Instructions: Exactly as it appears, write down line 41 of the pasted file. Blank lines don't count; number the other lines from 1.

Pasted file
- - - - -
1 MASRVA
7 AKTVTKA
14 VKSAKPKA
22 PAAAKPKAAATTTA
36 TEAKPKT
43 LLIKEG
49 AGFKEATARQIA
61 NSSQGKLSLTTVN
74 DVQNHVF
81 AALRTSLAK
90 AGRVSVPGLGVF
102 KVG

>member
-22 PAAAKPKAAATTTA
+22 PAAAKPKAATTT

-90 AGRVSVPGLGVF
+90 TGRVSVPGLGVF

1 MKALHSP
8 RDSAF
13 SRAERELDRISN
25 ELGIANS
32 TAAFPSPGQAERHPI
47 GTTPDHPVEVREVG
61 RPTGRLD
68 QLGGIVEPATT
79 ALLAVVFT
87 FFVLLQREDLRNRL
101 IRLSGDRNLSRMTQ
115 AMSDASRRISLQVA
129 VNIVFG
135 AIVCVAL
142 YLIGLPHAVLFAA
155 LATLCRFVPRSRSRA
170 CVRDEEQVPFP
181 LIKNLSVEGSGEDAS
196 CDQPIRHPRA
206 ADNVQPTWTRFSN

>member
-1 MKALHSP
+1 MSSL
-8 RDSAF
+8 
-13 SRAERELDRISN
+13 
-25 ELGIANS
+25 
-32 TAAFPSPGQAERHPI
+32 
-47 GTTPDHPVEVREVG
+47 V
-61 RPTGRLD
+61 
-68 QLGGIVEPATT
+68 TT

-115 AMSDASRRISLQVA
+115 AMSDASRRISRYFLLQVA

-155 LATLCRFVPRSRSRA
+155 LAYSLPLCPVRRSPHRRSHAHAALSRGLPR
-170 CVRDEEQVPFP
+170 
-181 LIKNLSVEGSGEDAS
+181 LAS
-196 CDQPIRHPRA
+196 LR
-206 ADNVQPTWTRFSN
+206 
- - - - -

-8 RDSAF